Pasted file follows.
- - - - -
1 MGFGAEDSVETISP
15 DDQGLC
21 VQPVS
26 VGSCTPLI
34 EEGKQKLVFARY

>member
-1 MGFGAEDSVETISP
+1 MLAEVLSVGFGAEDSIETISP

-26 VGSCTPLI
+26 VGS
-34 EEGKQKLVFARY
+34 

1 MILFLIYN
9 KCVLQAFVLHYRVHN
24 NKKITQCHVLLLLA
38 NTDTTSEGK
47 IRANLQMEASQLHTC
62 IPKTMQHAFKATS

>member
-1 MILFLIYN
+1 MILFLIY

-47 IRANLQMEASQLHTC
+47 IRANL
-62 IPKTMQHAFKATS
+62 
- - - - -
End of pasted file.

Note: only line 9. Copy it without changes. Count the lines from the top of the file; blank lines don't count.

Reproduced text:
-26 VGSCTPLI